But, if a bolt snaps off which is common on older cars, I am whipped before I start. I can tell you exactly how to extract a broken bolt. Drill a small hole right up the center, then perhaps a larger hole, until the hole is near the threads. Then, unscrew the remainder with the correct extraction tool. Simple, right?

Well, over my younger years, I snapped off several extraction tools in the hole in the broken bolt. Then, you have a real problem because extraction tools are virtually impossible to drill. So, when it looks like a bolt will be snapping off, I leave it to the pros.

Or, in most cases, the attempt to drill a hole in the center of the broken bolt results in an off-center hole. Grrr!

In this case, my guess is the things inside the door are not going to be rusted, and are not going to break, so I may take a stab at it. I had not intended to do so, but the responses here make me think I can do it.

I bumped into this old posting. I ordered a metal latch from the Internet, around $50, and had my wife bring it back on the bus. I also read a page linked from the Sienna Chat page, which told how to do it. But, with all those plastic thingies holding it in, I couldn’t figure out how to get the hatch liner off. A cousin came down, he has had a lot of experience with older cars, since that is all they can afford here.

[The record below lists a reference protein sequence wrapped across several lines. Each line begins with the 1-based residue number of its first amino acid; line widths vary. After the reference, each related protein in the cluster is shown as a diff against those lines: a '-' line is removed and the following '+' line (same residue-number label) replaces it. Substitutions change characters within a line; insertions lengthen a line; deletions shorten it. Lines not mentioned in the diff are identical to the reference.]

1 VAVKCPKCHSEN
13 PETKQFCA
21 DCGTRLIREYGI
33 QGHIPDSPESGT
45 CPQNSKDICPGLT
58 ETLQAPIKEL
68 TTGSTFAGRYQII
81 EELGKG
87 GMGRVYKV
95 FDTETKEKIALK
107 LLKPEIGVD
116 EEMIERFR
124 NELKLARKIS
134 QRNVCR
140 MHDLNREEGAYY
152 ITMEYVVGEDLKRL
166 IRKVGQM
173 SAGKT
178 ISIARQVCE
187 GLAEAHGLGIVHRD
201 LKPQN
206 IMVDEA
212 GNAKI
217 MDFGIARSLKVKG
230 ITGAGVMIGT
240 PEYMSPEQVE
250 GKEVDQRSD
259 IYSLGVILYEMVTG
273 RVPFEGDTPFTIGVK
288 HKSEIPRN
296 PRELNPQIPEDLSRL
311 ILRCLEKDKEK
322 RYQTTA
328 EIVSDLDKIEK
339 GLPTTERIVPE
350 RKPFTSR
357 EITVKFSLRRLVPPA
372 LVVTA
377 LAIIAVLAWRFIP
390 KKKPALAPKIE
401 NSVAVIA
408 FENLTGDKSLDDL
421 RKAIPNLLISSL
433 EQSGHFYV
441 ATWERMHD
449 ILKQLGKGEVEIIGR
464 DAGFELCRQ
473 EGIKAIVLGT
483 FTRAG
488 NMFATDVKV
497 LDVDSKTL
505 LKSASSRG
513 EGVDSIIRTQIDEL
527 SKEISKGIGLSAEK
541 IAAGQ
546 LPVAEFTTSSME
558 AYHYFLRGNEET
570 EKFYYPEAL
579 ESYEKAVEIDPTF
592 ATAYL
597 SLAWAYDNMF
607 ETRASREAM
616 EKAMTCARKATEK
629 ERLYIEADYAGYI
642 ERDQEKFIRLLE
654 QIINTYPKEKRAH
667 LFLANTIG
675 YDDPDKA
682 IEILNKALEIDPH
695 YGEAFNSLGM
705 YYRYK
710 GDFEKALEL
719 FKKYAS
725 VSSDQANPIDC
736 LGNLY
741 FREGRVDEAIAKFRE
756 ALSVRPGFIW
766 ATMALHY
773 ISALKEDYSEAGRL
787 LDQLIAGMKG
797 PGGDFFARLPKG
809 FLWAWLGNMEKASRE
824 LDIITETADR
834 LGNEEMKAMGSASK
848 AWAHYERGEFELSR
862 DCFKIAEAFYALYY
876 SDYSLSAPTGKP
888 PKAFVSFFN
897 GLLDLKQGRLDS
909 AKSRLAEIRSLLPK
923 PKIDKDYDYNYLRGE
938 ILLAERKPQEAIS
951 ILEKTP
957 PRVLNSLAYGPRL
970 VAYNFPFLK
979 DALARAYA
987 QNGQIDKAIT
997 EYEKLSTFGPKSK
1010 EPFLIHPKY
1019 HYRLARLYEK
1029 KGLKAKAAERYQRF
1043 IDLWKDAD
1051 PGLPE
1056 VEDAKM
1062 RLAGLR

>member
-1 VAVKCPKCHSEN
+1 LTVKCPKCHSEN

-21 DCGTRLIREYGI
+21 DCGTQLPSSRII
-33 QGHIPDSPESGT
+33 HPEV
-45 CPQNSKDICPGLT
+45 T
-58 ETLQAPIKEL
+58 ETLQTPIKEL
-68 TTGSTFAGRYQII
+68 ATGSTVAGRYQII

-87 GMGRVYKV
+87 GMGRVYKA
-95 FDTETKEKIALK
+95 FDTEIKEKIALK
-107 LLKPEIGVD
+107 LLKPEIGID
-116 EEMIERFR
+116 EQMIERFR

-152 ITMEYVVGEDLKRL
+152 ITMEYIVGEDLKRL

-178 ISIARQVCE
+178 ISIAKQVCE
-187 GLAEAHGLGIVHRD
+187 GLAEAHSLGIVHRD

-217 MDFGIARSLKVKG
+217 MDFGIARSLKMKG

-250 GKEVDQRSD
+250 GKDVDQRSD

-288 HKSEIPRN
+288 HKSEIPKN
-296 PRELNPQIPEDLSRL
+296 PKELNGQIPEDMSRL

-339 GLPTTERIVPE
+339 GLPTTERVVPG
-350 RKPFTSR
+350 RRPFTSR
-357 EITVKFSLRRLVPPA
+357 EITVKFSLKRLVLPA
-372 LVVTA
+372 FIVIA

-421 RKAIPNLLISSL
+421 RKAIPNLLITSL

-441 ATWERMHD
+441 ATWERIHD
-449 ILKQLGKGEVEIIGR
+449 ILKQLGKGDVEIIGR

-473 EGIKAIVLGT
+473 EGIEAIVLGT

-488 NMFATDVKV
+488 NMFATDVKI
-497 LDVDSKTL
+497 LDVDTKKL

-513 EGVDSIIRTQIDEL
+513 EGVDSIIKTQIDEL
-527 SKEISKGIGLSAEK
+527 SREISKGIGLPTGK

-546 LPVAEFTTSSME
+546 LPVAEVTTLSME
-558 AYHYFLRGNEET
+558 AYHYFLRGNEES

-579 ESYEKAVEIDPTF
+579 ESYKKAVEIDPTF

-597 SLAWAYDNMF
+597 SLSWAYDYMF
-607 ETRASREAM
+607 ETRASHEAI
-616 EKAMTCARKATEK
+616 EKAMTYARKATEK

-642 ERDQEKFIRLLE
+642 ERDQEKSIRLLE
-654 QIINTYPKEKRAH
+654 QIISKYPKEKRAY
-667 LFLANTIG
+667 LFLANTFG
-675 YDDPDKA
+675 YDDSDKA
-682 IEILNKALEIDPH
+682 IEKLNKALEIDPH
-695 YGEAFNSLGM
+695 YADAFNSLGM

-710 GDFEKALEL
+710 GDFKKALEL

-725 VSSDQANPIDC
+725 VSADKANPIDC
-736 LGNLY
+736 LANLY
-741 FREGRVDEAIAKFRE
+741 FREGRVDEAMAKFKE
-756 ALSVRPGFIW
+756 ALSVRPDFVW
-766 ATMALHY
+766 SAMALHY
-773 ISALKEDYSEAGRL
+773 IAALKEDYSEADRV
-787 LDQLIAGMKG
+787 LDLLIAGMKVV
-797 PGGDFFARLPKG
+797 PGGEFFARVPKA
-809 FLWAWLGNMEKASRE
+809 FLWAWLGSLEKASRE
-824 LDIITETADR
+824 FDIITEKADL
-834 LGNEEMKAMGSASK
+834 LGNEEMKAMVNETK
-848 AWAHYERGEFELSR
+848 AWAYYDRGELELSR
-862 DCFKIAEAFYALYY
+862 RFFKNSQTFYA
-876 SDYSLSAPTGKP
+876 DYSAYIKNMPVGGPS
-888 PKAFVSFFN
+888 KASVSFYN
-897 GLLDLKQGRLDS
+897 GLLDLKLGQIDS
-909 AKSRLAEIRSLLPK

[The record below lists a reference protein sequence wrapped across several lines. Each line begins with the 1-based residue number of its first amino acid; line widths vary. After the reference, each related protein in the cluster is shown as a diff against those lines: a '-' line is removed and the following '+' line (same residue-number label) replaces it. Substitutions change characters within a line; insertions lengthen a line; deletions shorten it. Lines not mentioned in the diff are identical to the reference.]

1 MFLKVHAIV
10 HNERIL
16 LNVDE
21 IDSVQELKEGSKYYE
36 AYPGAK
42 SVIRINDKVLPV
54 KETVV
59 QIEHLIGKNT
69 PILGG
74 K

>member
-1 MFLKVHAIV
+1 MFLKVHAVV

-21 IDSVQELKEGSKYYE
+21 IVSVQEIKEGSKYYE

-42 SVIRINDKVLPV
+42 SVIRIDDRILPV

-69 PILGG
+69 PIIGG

He looked at that, looked at the picture in my computer, grabbed it, gave a mighty Herculean tug, and it came off. It was not really hard to replace the latch, unless I get water leakage from the seal when I replaced the license plate assembly.

However, I wanted to replace the bulbs before I reassembled it… I went to Autozone in Puebla, and they didn’t have 7743 bulbs, their computer specified 7443. When I put them in, they were made a bit weird and on both of them, a small piece of the socket broke out at the edge. I will have to keep an eye on them, in case they work loose.

Note that I have replaced many of those bulbs, with no problem before, so I am pretty sure the bulbs had an irregularity on the glass part. If the bulbs start coming loose, I will have to put in new sockets.

Anyway, the door opens and shuts very well now.